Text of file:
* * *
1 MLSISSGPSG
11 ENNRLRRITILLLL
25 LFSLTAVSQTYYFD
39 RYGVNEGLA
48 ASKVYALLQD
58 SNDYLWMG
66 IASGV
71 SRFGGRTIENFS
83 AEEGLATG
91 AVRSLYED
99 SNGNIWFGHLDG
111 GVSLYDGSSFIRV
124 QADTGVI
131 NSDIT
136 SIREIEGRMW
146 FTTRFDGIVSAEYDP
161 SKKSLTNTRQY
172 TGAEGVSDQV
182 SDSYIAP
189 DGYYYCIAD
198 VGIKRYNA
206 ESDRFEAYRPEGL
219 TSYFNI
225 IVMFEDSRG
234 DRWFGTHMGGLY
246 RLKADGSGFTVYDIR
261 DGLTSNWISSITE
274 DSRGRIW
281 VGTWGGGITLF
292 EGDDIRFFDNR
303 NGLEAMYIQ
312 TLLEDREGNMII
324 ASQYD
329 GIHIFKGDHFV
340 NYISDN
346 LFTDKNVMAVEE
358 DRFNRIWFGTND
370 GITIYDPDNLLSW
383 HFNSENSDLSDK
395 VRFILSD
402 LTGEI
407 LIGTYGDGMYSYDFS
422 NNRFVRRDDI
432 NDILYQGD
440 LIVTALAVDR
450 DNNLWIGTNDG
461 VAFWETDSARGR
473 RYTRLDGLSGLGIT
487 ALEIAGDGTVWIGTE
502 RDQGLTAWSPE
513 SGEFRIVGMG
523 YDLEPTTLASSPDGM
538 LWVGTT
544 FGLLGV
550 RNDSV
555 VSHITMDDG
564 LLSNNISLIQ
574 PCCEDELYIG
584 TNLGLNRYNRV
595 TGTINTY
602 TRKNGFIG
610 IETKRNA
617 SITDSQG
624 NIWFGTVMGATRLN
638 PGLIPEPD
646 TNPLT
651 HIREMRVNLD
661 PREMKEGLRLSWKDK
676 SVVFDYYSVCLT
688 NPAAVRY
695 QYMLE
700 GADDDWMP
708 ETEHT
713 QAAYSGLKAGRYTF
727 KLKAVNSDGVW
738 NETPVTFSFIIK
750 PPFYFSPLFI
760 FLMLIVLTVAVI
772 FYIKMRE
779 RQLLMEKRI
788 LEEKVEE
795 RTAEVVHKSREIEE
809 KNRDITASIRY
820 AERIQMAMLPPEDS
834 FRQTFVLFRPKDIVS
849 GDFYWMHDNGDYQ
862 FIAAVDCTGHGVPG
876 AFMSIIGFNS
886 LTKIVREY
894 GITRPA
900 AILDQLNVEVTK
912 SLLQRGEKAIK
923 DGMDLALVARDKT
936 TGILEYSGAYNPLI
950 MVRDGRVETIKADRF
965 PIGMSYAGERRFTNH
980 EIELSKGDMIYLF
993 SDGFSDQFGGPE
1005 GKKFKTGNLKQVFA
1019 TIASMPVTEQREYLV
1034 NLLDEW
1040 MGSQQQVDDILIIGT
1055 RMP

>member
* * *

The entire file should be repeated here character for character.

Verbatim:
1 MLSISSGPSG
11 ENNRLRRITILLLL
25 LFSLTAVSQTYYFD
39 RYGVNEGLA
48 ASKVYALLQD
58 SNDYLWMG
66 IASGV
71 SRFGGRTIENFS
83 AEEGLATG
91 AVRSLYED
99 SNGNIWFGHLDG
111 GVSLYDGSSFIRV
124 QADTGVI
131 NSDIT
136 SIREIEGRMW
146 FTTRFDGIVSAEYDP
161 SKKSLTNTRQY
172 TGAEGVSDQV
182 SDSYIAP
189 DGYYYCIAD
198 VGIKRYNA
206 ESDRFEAYRPEGL
219 TSYFNI
225 IVMFEDSRG
234 DRWFGTHMGGLY
246 RLKADGSGFTVYDIR
261 DGLTSNWISSITE
274 DSRGRIW
281 VGTWGGGITLF
292 EGDDIRFFDNR
303 NGLEAMYIQ
312 TLLEDREGNMII
324 ASQYD
329 GIHIFKGDHFV
340 NYISDN
346 LFTDKNVMAVEE
358 DRFNRIWFGTND
370 GITIYDPDNLLSW
383 HFNSENSDLSDK
395 VRFILSD
402 LTGEI
407 LIGTYGDGMYSYDFS
422 NNRFVRRDDI
432 NDILYQGD
440 LIVTALAVDR
450 DNNLWIGTNDG
461 VAFWETDSARGR
473 RYTRLDGLSGLGIT
487 ALEIAGDGTVWIGTE
502 RDQGLTAWSPE
513 SGEFRIVGMG
523 YDLEPTTLASSPDGM
538 LWVGTT
544 FGLLGV
550 RNDSV
555 VSHITMDDG
564 LLSNNISLIQ
574 PCCEDELYIG
584 TNLGLNRYNRV
595 TGTINTY
602 TRKNGFIG
610 IETKRNA
617 SITDSQG
624 NIWFGTVMGATRLN
638 PGLIPEPD
646 TNPLT
651 HIREMRVNLD
661 PREMKEGLRLSWKDK
676 SVVFDYYSVCLT
688 NPAAVRY
695 QYMLE
700 GADDDWMP
708 ETEHT
713 QAAYSGLKAGRYTF
727 KLKAVNSDGVW
738 NETPVTFSFIIK
750 PPFYFSPLFI
760 FLMLIVLTVAVI
772 FYIKMRE
779 RQLLMEKRI
788 LEEKVEE
795 RTAEVVHKSREIEE
809 KNRDITASIRY
820 AERIQMAMLPPEDS
834 FRQTFVLFRPKDIVS
849 GDFYWMHDNGDYQ
862 FIAAVDCTGHGVPG
876 AFMSIIGFNS
886 LTKIVREY
894 GITRPA
900 AILDQLNVEVTK
912 SLLQRGEKAIK
923 DGMDLALVARDKT
936 TGILEYSGAYNPLI
950 MVRDGRVETIKADRF
965 PIGMSYAGERRFTNH
980 EIELSKGDMIYLF
993 SDGFSDQFGGPE
1005 GKKFKTGNLKQVFA
1019 TIASMPVTEQREYLV
1034 NLLDEW
1040 MGSQQQVDDILIIGT
1055 RMP

>member